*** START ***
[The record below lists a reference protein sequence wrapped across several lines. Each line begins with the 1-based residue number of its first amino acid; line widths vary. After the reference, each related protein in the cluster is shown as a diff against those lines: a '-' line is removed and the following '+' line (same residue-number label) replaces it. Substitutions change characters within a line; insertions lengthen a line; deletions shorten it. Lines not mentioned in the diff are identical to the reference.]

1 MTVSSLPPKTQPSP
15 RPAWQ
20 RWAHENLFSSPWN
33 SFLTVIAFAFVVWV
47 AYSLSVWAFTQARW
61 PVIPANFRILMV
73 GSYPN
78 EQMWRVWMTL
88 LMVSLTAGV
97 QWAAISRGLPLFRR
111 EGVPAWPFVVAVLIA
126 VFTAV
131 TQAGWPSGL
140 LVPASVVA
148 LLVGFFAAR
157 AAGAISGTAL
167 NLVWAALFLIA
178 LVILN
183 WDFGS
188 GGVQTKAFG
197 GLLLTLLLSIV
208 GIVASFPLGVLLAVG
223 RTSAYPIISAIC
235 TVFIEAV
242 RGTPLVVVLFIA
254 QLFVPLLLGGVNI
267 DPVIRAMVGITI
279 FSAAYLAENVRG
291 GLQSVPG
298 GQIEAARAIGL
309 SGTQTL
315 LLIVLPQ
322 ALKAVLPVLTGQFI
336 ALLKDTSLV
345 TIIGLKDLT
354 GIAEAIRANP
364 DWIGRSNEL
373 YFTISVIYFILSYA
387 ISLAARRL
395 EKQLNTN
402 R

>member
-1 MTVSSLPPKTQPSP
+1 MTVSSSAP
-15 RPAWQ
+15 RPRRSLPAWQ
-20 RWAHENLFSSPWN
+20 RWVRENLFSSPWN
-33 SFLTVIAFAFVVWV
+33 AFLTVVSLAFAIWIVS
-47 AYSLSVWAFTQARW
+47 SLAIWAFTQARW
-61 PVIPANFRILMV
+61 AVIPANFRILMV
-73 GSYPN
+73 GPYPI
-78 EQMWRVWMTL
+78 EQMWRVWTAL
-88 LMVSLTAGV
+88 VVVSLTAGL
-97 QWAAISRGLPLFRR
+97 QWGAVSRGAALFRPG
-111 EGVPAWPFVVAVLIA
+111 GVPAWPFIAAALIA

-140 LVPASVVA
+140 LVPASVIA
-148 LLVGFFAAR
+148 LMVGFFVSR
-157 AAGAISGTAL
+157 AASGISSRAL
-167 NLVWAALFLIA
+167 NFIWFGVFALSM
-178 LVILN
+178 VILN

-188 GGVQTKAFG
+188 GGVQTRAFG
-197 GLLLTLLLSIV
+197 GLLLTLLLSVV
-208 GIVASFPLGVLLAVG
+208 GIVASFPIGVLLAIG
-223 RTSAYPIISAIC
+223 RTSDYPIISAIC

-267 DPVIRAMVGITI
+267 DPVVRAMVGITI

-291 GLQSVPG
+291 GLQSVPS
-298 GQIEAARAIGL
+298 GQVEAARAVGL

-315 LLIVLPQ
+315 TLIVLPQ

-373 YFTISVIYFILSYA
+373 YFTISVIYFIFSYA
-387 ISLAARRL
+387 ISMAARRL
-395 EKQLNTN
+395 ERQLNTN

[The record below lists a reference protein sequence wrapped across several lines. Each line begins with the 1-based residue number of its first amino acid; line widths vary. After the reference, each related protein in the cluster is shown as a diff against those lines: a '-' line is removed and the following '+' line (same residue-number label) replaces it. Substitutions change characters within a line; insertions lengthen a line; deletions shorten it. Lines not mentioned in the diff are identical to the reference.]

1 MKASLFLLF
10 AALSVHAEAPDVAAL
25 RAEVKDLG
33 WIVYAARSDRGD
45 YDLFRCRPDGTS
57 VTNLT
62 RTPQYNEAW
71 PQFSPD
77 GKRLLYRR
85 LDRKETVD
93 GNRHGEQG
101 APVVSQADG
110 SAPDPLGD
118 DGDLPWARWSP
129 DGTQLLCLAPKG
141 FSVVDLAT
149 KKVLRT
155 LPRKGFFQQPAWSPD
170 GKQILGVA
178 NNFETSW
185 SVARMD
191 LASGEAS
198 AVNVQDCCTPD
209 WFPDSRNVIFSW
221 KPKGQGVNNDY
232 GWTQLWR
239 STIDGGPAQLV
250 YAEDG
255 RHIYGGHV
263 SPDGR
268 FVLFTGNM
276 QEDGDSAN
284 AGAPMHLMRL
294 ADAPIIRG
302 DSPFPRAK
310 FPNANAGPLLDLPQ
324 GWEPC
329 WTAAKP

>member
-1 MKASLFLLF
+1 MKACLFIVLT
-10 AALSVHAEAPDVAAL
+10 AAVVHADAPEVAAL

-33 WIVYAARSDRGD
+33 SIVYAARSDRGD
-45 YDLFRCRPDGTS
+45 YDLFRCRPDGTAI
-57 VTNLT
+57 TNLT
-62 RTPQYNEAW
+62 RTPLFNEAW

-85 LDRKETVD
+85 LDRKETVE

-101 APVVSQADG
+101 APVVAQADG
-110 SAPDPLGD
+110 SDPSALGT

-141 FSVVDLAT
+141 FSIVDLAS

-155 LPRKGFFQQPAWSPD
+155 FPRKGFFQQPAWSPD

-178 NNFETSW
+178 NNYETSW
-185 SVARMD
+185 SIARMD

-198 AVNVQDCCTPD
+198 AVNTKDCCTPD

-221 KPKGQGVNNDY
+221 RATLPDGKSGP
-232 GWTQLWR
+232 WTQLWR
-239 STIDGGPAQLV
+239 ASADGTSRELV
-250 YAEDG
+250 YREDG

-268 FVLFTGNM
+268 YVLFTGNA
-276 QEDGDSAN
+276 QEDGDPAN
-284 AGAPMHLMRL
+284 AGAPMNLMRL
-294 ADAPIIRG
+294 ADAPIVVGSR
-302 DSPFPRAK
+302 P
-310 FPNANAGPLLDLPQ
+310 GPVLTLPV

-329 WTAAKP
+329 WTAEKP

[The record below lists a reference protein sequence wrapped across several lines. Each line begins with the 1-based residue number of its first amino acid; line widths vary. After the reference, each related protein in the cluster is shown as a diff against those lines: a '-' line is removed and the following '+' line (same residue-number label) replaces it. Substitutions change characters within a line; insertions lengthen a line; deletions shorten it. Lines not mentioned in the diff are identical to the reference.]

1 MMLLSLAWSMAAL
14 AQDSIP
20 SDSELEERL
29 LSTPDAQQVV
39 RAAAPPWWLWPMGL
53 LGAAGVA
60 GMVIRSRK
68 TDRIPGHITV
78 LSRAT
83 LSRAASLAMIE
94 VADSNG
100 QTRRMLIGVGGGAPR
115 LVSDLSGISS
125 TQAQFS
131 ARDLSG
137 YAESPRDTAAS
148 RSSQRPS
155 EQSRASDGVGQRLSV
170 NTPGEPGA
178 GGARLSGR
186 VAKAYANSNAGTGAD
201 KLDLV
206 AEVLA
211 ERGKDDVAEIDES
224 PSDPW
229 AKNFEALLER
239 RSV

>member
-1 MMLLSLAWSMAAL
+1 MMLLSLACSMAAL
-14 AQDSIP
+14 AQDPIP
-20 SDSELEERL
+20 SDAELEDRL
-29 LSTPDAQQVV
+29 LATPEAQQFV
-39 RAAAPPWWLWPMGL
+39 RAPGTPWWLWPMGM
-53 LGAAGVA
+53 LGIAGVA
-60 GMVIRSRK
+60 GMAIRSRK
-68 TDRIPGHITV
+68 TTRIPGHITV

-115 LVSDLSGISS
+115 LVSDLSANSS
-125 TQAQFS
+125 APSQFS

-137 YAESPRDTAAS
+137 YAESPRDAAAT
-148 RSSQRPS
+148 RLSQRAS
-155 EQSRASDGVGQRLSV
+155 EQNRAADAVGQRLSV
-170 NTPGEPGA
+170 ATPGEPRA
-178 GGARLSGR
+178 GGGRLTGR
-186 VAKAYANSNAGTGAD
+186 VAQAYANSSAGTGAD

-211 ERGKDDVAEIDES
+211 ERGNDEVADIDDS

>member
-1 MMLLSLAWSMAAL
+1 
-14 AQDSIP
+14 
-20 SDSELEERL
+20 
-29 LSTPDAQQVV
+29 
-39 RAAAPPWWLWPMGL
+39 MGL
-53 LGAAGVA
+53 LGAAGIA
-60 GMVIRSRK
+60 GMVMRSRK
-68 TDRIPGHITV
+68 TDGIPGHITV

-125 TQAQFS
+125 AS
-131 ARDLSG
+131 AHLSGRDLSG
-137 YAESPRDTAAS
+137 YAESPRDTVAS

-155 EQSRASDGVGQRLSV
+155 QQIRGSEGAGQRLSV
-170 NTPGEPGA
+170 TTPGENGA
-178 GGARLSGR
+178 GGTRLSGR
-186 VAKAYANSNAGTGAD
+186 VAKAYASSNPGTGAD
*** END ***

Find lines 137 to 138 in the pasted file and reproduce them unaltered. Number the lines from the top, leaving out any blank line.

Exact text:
>member
-1 MKASLFLLF